Aerodynamics are becoming a key design concentration for many products, and it is fascinating to see that Trek has employed similar thinking in their entry-level bikes as they have on their top-tier race bikes.
The KVF uses a truncated profile, where the trailing edge has been chopped off to save weight, but which amazingly causes the air to act as if the trailing edge was actually there. Trek also packed other modern features into the frame, including a Press-Fit BB 86.5mm bottom bracket. This houses the bearings inside the frame and allows the shell to be wider, and in turn allows the downtube to be much wider. The result — a much stiffer frame.
The shifters and mechanisms are from Shimano’s mid-level 105 group. It’s solid, reliable, durable, and functional. You can adjust the reach to the levers by adding shims, the hoods are very comfortable to rest your hands on, and the mechs will probably carry on working for ages with relatively little maintenance. There are two deviations from the 105 groupset: The Tiagra 12-30 cassette and non-series Shimano brake calipers.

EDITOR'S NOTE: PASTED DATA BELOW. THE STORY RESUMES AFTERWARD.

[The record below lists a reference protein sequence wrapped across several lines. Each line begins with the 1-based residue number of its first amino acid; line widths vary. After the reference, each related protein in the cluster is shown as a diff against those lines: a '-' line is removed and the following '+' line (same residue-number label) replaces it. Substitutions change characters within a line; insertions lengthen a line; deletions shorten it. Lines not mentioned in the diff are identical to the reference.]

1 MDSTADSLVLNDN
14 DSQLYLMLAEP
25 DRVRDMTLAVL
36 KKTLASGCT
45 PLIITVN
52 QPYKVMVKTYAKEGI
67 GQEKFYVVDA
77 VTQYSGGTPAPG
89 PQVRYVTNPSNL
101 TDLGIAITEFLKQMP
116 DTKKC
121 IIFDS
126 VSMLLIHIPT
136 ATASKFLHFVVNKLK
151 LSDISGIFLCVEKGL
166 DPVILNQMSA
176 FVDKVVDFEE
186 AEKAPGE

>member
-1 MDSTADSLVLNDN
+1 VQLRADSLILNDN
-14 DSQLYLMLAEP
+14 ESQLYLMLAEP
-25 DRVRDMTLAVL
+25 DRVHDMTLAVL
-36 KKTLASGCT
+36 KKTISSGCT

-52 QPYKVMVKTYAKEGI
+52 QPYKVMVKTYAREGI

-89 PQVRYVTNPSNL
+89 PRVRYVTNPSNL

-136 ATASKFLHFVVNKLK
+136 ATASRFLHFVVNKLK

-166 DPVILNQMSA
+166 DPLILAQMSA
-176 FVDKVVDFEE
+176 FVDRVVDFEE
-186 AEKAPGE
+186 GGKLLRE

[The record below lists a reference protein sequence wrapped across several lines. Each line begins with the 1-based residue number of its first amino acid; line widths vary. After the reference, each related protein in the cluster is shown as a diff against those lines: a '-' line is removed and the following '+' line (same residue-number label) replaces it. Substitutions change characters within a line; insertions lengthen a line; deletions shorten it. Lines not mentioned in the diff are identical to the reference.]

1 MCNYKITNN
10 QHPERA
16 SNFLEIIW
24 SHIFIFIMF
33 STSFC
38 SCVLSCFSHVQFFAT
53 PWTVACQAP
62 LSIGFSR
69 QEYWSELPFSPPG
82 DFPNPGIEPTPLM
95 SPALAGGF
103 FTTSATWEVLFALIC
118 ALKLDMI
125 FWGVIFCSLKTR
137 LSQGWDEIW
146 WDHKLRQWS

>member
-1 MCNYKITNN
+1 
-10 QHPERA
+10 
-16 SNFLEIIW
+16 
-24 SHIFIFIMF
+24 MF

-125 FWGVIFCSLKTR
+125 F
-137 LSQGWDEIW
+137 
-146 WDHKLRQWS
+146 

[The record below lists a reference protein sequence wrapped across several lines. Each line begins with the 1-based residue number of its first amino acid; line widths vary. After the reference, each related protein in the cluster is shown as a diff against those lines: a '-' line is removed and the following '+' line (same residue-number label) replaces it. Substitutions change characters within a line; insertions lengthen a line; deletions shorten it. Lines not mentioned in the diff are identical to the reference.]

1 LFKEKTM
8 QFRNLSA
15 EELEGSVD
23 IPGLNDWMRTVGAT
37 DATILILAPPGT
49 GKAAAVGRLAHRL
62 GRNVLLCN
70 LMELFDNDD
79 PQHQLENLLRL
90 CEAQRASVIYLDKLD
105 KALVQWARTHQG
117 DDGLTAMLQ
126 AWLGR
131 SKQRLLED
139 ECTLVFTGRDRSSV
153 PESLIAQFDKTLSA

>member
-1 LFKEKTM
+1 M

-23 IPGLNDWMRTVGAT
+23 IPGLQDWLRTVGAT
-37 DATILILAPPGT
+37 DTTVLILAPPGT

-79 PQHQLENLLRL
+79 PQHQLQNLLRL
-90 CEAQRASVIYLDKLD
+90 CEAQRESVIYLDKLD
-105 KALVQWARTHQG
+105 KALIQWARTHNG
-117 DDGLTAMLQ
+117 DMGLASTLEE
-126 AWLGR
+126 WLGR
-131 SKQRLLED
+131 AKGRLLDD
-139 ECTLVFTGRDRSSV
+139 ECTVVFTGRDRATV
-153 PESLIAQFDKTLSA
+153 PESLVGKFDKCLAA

As is expected, Trek fills out the rest of the bike with proprietary Bontrager parts: Bontrager hubs on approved aluminum rims wrapped with R1 23mm tires, the Bontrager Race seatpost (20mm layback and one bolt clamping mechanism) topped with a Bontrager Affinity 1 saddle with steel rails.
The refined aluminum road bike that is the Madone 2.1 is definitely worthy of the Madone name, with a super-aero shape and next level race technology. Incredible ride, incredible value.